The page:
Are Trans People Like Angie And Me Deceptive?
Sharon Dunn of the Greeley Tribune began her Saturday piece Angie Zapata’s friends, family take the stand this way:
The first few times, it almost seemed like the public defenders were misspeaking.
But then, those watching the murder trial of Allen Andrade started muttering under their breaths. Witnesses on the stand continued to correct the attorneys questioning them.
Family members and friends echoed repeatedly, “my sister,” “Angie,” one by one on the stand Friday as public defenders Annette Kundelius and Brad Martin questioned them about “Justin.”
Summarizing the two things that will effect me for quite awhile that I saw in the courtroom Friday are 1.) seeing the crime scene photos and video of Angie, lying dead on the floor, a pool of dried blood around her head, and 2.) watching and hearing a classic trans panic strategy being used by the defense during the prosecution presentation portion of the trial.
Frankly, I’m in reporter mode, so I’m a bit detached from the trial right now. But, in the back of my mind I can “feel” the images of the crime scene photos and video burned in my mind — forever burned into my memory. I will never forget those images. I know I’ll have my reaction to these “burned in” images later, when I’m back home in San Diego.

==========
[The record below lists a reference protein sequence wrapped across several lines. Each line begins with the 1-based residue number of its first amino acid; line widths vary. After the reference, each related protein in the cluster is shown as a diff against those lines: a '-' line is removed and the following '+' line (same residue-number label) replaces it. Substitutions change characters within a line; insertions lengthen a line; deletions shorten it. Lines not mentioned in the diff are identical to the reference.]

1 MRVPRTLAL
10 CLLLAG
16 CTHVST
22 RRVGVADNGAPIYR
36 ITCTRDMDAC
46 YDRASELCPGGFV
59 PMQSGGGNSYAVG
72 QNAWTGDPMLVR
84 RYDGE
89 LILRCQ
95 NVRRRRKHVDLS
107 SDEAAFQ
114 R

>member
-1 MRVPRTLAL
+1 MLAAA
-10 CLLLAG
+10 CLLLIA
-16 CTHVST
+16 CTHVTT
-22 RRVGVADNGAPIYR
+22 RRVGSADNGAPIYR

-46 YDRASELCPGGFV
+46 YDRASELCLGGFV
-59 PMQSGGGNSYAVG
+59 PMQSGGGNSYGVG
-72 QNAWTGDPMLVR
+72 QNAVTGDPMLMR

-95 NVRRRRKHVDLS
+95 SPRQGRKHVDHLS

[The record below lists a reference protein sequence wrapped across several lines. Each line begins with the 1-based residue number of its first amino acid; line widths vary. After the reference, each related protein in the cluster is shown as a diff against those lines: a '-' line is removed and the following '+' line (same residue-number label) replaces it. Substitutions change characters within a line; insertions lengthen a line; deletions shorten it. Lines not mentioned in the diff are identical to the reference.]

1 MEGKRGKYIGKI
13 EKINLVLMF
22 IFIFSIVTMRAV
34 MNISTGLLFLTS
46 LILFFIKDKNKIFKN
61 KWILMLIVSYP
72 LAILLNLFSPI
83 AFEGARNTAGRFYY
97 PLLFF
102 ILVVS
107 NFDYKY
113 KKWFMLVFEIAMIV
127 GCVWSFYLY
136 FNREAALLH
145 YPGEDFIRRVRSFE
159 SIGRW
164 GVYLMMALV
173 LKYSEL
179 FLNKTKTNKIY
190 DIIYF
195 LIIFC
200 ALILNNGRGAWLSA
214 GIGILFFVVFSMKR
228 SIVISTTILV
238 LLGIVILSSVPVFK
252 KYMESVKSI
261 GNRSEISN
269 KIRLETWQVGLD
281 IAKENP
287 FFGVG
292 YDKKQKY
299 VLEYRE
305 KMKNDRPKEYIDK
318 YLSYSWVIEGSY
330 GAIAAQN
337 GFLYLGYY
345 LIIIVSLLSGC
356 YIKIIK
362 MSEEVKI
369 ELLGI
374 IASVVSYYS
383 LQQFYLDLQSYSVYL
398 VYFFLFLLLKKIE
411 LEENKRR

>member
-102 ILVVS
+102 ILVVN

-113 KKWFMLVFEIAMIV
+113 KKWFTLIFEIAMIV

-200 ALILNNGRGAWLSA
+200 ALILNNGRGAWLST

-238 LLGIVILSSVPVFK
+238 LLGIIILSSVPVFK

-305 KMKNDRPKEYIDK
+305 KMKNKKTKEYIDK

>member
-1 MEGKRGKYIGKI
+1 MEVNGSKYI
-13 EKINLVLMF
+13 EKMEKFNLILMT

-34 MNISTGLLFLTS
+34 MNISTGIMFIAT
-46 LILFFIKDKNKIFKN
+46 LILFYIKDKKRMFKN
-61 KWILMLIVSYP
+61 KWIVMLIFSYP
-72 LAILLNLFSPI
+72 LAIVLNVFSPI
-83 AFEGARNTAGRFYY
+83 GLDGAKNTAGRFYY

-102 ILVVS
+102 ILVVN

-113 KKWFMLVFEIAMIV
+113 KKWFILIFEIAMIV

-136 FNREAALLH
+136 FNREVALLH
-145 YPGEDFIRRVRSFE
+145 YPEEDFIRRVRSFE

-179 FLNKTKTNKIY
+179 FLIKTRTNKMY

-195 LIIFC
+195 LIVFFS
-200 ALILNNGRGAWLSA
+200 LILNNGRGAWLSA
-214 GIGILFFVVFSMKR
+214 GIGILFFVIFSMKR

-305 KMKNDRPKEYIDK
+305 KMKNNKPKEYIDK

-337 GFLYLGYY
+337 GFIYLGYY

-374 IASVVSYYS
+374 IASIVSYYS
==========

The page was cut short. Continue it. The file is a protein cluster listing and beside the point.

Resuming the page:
What had me irritated in the courtroom Friday, and still finds me irritated about now, is the trans panic (or gay panic) strategy — a “crime of passion,” “blame the victim” strategy — being used in the court. It’s apparent to me that the defense attorneys have schooled themselves on the “proper” way to run a trans panic strategy, as they used the word “duped” in the pretrial hearing, and now in the trial are using the more classic trans panic strategy term “deception.” The defense attorney’s are also following the trans panic strategy of never conceding that Angie was known as Angie, and never conceding that she was a young, teenage female. The defense attorneys instead always refer to her by her male name, and always refer to her by male pronouns.
I noticed something too that a trans woman like me would notice, but reporters like Sharon Dunn and Beth Karas hadn’t noticed, but I pointed out to them why something from Angie’s autopsy was highlighted. During cross examination of the Crime Scene Investigator (CSI) who attended the autopsy, the defense attorney questioning the CSI highlighted clothing that had been removed from Angie’s body. These included a camisole, a bra, and “breast gels.” The “breast gels” would be silicone breast forms. The reason the defense attorney’s highlighted these are to use this information later to “prove”
Angie “_____” (male name) wasn’t a real woman — they will no doubt argue “he” had to wear breast forms to create the “deception” that “he” had breasts.